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Clostridium septicum


Clostridium septicum is a large, motile, Gram-positive, anaerobic bacillus found in the normal gut flora of humans and other animals. Clostridium septicum is a motile, spore-forming pathogen commonly isolated from the intestinal flora of humans


Clostridium septicum is more virulent than Clostridium perfringens and can cause nontraumatic, spontaneous gas gangrene, typically in patients with underlying diseases. Clostridium septicum is able to invade and infect otherwise healthy tissues. Current strategies for managing Clostridium septicum infections include surgical debridement, intensive care support, hyperbaric oxygen treatment, and amputation of the infected limbs in severe circumstances. Antimicrobial guidelines provided by the Infectious Disease Society of America (IDSA) suggest high dose IV penicillin in combination with intravenous clindamycin for treating Clostridium septicum and other clostridium-related gas gangrene infections.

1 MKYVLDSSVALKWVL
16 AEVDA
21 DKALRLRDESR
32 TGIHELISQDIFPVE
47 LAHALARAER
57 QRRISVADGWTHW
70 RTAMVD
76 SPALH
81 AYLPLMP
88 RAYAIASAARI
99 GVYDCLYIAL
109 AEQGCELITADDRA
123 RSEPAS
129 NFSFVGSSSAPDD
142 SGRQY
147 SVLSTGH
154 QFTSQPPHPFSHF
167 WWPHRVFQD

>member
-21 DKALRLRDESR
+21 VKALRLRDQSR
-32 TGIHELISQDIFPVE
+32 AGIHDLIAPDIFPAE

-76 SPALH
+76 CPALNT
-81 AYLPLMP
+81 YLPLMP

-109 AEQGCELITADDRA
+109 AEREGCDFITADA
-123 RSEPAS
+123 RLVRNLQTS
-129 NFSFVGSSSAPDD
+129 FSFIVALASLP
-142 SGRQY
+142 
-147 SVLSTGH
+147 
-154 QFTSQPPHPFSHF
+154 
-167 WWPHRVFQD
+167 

Clostridium septicum is associated with colorectal cancer. Colorectal tumors produce an acidic microenvironment through tumor anaerobic metabolism, and it is thought that Clostridium septicum can survive due to its anaerobic and spore-forming properties. Perforation of the gastrointestinal or colorectal epithelium allows Clostridium septicum spores to enter the blood which it can cause bacteremia and life-threatening sepsis. Clostridium septicum produces several exotoxins, including alpha-toxin, which is thought to be an essential virulence factor. However, the exact pathophysiology of Clostridium septicum infection is still unknown.


Aldape, M. J., Bayer, C. R., Rice, S. N., Bryant, A. E., & Stevens, D. L. (2018). Comparative efficacy of antibiotics in treating experimental Clostridium septicum infection. International journal of antimicrobial agents, 52(4), 469-473.

Chirikian, D., Awsare, S., Fitzgibbon, J., & Lee, L. (2021). Concurrent Clostridium septicum bacteremia and colorectal adenocarcinoma with metastasis to the brain – A Case Report. IDCases, 25, e01189-e01189.

Yoo, J. H. (2018). Review of Disinfection and Sterilization – Back to the Basics. Infection & chemotherapy, 50(2), 101-109.


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